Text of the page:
# solution

. Problem 8.06 (Expected Returns)

eBook Problem Walk-Through

Stocks A and B have the following probability distributions of expected future returns:

 Probability A B 0.1 (10 %) (35 %) 0.1 3 0 0.6 12 20 0.1 22 30 0.1 32 46
1. Calculate the expected rate of return, , for Stock B ( = 11.90%.) Do not round intermediate calculations. Round your answer to two decimal places.

%

2. Calculate the standard deviation of expected returns, sA, for Stock A (sB = 20.12%.) Do not round intermediate calculations. Round your answer to two decimal places.

%

Now calculate the coefficient of variation for Stock B. Do not round intermediate calculations. Round your answer to two decimal places.

Is it possible that most investors might regard Stock B as being less risky than Stock A?

1. If Stock B is more highly correlated with the market than A, then it might have the same beta as Stock A, and hence be just as risky in a portfolio sense.
2. If Stock B is less highly correlated with the market than A, then it might have a lower beta than Stock A, and hence be less risky in a portfolio sense.
3. If Stock B is less highly correlated with the market than A, then it might have a higher beta than Stock A, and hence be more risky in a portfolio sense.
4. If Stock B is more highly correlated with the market than A, then it might have a higher beta than Stock A, and hence be less risky in a portfolio sense.
5. If Stock B is more highly correlated with the market than A, then it might have a lower beta than Stock A, and hence be less risky in a portfolio sense.

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3. Assume the risk-free rate is 4.5%. What are the Sharpe ratios for Stocks A and B? Do not round intermediate calculations. Round your answers to four decimal places.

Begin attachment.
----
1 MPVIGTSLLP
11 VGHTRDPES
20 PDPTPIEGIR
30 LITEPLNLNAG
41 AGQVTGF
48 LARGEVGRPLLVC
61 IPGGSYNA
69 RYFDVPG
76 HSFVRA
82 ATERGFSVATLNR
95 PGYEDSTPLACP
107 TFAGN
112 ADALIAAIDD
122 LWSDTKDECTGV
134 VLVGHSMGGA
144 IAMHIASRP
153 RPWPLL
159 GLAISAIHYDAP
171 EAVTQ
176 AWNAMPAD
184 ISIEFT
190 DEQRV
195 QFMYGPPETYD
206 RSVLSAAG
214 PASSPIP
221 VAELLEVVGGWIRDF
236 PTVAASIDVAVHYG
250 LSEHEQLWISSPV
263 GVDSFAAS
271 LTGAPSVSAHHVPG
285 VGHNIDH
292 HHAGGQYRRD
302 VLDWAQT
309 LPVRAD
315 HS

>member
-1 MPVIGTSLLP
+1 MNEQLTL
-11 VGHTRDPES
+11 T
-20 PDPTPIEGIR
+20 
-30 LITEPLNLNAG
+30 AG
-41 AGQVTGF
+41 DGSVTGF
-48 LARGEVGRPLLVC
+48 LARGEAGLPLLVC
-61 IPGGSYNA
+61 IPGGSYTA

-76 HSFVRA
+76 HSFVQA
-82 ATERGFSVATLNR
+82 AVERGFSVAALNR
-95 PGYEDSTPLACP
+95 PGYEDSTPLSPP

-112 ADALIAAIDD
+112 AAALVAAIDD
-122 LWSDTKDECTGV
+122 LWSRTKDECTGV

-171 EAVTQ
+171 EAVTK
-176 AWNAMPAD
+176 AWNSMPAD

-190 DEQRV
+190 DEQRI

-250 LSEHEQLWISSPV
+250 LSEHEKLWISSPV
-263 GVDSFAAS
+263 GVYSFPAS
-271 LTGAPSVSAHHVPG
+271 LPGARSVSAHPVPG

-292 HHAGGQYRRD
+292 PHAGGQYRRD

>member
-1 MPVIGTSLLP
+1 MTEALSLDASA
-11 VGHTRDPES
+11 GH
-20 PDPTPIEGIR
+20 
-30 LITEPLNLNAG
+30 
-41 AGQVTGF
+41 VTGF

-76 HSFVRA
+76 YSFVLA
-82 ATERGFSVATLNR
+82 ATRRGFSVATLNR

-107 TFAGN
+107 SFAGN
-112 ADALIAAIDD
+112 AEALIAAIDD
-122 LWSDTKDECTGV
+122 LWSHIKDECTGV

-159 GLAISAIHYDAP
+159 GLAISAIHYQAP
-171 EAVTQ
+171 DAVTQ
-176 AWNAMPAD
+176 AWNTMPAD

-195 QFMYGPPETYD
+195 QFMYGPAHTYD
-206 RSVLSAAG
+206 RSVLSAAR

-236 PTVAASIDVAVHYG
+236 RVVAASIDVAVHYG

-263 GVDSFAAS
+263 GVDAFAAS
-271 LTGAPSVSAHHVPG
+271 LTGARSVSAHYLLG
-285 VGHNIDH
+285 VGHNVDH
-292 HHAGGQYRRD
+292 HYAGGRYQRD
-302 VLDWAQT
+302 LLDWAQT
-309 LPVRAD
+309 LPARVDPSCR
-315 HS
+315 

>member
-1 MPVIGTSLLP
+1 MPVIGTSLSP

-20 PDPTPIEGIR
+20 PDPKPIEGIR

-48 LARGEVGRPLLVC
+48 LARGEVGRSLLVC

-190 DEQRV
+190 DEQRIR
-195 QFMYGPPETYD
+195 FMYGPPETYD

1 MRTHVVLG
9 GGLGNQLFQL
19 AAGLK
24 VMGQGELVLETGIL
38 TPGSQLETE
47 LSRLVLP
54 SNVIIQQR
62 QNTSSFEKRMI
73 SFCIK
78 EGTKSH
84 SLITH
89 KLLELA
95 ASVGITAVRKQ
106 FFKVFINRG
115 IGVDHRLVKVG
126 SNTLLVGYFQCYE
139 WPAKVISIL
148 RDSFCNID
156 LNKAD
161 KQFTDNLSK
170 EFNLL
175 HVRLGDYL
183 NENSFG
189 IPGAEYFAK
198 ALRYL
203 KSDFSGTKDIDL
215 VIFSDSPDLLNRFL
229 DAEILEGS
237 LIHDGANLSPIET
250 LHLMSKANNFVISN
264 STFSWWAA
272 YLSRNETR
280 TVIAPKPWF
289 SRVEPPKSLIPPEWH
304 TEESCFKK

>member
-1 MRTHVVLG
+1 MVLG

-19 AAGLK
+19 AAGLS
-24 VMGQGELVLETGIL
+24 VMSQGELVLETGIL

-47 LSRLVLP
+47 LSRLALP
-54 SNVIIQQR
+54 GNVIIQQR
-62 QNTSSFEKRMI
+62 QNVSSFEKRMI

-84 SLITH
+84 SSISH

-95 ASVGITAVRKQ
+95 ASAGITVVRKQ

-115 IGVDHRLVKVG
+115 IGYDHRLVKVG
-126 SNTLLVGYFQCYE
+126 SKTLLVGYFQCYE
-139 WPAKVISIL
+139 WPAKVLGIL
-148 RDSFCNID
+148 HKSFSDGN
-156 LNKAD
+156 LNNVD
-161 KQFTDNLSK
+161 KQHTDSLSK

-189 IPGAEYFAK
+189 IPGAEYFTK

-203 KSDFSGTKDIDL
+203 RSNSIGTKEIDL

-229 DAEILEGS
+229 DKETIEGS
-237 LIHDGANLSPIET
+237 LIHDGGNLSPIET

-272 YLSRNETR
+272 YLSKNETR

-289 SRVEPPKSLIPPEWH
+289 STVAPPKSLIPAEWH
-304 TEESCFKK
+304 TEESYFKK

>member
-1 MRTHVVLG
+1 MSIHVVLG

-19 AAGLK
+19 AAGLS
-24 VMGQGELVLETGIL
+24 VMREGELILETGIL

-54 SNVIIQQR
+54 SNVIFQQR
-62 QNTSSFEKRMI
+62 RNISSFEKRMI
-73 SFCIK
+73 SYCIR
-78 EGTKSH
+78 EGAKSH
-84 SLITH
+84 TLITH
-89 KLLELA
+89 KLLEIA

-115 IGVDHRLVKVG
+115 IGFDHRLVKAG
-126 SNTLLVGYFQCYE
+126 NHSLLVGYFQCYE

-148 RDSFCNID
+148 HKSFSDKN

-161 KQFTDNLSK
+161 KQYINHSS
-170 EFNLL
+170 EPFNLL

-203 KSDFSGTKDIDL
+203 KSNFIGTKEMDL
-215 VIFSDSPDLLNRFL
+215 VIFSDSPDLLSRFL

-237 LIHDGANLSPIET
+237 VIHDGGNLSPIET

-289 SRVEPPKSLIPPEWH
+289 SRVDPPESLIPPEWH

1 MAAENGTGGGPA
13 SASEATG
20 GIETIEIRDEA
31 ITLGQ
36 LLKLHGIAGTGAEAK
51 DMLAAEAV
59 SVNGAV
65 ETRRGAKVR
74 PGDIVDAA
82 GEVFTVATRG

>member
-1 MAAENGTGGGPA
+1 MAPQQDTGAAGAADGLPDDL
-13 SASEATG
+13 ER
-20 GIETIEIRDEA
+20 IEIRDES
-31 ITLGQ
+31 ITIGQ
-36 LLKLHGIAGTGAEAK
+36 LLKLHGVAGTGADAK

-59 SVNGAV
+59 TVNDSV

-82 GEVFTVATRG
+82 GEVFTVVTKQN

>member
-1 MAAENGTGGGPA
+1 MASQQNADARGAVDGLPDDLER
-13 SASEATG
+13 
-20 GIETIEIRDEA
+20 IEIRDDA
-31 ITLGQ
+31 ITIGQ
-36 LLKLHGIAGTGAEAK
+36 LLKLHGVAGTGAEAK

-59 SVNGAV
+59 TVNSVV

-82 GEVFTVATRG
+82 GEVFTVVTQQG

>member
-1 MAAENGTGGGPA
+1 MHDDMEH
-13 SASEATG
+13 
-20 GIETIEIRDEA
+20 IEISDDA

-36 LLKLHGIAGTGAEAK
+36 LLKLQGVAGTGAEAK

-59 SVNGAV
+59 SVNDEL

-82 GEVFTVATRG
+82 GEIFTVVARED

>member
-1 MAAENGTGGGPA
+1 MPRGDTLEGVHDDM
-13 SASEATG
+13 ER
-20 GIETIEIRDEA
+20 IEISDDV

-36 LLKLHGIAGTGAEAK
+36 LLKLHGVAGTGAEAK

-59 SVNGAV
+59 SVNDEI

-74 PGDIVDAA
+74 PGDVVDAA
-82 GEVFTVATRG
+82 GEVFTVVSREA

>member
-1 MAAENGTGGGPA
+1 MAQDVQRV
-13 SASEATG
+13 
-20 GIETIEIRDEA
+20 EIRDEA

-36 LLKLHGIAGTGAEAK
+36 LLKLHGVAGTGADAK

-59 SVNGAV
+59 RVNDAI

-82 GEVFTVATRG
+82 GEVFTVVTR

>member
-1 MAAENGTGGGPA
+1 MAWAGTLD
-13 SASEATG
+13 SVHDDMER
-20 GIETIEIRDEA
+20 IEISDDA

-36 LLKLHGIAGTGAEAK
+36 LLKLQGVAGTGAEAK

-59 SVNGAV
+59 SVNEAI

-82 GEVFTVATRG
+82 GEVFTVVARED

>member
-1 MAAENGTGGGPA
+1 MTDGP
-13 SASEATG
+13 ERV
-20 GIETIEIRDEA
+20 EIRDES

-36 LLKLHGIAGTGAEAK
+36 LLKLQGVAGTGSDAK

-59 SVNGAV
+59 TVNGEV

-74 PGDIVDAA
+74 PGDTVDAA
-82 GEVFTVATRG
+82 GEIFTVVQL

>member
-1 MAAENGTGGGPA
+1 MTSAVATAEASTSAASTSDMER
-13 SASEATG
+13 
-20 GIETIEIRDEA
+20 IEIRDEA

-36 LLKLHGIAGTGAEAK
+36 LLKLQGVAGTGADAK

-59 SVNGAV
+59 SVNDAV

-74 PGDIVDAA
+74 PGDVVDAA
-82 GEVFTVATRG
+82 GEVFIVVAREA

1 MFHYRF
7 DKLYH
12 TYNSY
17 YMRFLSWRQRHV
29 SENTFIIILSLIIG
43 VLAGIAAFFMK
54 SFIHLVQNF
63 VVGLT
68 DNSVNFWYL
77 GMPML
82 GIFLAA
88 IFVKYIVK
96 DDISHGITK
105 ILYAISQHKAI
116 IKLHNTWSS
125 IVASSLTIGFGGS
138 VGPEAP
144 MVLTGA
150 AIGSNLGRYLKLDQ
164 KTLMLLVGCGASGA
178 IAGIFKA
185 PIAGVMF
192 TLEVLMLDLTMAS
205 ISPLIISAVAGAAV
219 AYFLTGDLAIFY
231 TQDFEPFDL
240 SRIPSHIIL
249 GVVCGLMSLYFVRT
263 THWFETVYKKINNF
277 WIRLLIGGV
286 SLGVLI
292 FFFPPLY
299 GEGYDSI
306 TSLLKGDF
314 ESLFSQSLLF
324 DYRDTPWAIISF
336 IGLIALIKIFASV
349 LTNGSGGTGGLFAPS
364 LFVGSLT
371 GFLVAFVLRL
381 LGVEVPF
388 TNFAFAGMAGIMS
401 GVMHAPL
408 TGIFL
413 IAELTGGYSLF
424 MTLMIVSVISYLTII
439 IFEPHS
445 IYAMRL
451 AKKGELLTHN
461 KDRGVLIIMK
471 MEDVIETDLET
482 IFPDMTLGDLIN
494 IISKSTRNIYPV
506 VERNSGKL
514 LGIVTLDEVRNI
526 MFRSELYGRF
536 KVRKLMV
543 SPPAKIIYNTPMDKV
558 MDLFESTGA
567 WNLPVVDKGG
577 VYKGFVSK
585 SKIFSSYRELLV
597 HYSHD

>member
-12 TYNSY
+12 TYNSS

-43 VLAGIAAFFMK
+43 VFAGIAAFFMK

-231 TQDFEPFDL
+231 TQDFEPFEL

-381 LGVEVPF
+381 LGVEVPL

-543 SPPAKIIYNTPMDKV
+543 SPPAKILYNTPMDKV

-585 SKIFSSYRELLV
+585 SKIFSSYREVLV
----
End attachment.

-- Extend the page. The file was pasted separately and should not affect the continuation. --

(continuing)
Stock A:

Stock B:

Are these calculations consistent with the information obtained from the coefficient of variation calculations in Part b?

1. In a stand-alone risk sense A is less risky than B. If Stock B is more highly correlated with the market than A, then it might have the same beta as Stock A, and hence be just as risky in a portfolio sense.
2. In a stand-alone risk sense A is less risky than B. If Stock B is less highly correlated with the market than A, then it might have a lower beta than Stock A, and hence be less risky in a portfolio sense.
3. In a stand-alone risk sense A is less risky than B. If Stock B is less highly correlated with the market than A, then it might have a higher beta than Stock A, and hence be more risky in a portfolio sense.
4. In a stand-alone risk sense A is more risky than B. If Stock B is less highly correlated with the market than A, then it might have a lower beta than Stock A, and hence be less risky in a portfolio sense.
5. In a stand-alone risk sense A is more risky than B. If Stock B is less highly correlated with the market than A, then it might have a higher beta than Stock A, and hence be more risky in a portfolio sense.